By Elizabeth Olsson
Senior Policy Associate

The confirmation hearing of Education Secretary nominee Betsy DeVos did little to assuage our concerns about her fitness to serve. In fact, her testimony raised new apprehensions. It seems clear from her responses to questions presented by senators, Ms. DeVos is unaware of her legal obligations under critical federal education laws.

  • When asked if all schools that receive federal funding should be required to comply with the Individuals with Disabilities Education Act (IDEA), which protects students with disabilities from discrimination. Ms. DeVos replied, “I think that’s an issue that’s best left to the states.” Later, when asked if she wasn’t aware the IDEA was a federal law, Ms. DeVos said she “may have confused it.”
  • When Senator Kaine asked Ms. DeVos if all K-12 schools that receive federal funding should be required to report the same information regarding instances of bullying, discipline, or harassment, she replied, “I look forward to reviewing that provision.”
  • Senator Murray asked Ms. DeVos if she would promise not to consider “reining in the office for civil rights,” a quote Senator Murray said was attributed to DeVos. Ms. DeVos declined to make that promise but stated that she didn’t believe she had used those words.
  • Ms. DeVos also stated she did not agree that all schools — including traditional public, charter, and private schools — that receive federal funding should be required to meet the same accountability standards.

Any Education Secretary will be responsible for enforcing federal laws, including several civil rights laws — such as Title VI of the Civil Rights Act of 1964, which prohibits discrimination based on race, color, or national origin and Title IX of the Education Amendments of 1972, which prohibits discrimination based on sex in education programs and activities that receive federal financial assistance.

If confirmed, one of DeVos’ primary responsibilities will be to collect civil rights data. Recent civil rights data released by the Education Department revealed the disproportionate impact on exclusionary and punitive discipline practices on students of color. During the 2013–14 school year, 2.8 million public school students received at least one out-of-school suspension, and black students bore the brunt of these and other disciplinary practices, including expulsions and school-based arrests[1]. Punitive disciplinary practices also disproportionately impact students with disabilities and students who identify as LGBTQ.[2]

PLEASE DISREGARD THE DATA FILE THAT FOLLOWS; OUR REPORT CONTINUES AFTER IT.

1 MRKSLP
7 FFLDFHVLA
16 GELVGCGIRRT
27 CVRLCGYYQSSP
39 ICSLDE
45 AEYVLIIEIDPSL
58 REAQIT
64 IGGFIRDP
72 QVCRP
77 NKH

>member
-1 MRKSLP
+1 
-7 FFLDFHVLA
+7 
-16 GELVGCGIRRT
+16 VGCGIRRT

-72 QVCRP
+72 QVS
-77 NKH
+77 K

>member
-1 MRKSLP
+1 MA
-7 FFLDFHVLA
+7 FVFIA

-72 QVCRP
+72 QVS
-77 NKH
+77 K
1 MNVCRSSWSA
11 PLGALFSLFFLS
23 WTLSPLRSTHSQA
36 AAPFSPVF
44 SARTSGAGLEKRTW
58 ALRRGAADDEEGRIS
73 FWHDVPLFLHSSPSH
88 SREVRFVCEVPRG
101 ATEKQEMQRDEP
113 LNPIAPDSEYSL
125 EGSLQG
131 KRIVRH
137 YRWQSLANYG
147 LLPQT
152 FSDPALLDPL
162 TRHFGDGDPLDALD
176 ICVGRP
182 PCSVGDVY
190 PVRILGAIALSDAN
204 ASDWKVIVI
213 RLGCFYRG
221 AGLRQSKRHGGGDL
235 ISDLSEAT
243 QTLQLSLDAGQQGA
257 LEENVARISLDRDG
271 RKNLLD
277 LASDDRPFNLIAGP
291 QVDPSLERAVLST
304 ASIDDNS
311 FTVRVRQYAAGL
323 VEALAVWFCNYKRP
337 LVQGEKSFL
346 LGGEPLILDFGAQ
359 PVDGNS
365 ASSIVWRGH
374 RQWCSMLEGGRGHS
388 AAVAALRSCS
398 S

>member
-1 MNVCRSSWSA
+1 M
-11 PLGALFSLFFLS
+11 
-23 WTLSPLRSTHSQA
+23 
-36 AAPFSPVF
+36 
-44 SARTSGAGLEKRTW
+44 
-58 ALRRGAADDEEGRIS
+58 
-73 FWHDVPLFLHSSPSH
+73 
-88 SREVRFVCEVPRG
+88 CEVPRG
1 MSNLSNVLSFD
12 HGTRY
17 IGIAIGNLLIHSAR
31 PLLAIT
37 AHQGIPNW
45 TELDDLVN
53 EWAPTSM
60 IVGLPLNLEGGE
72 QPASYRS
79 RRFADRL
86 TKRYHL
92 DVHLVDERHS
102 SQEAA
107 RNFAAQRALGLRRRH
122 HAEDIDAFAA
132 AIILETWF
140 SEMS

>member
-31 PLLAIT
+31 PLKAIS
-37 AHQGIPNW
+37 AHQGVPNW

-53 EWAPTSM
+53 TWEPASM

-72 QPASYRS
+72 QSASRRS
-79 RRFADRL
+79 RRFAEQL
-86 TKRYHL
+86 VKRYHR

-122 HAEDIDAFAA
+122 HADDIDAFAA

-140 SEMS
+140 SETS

Our nation’s students deserve an Education Secretary who is knowledgeable of and committed to enforcing federal laws designed to protect them from discrimination and to ensure they have access to a quality education. Now that we know more about Ms. DeVos’ positions on issues related to educational equity and her lack of willingness to commit to carrying out the duties assigned to the Education Secretary, we are even more convinced that she should not be entrusted with leading the Department of Education and continue to strongly oppose her nomination.

Read our letter to the U.S. Senate Committee on Health, Education, Labor & Pensions expressing opposition to the nomination of Elisabeth Prince DeVos as Secretary of the U.S. Department of Education.

[1] U.S. Dep’t of Education, 2013–2014 Civil Rights Data Collection: A First Look (Jun. 7, 2016),

[2] Id. See also, Hilary Burdge, et al., LGBTQ Youth of Color: Discipline Disparities, School Push-Out, and the School-to-Prison Pipeline, 2 (2014),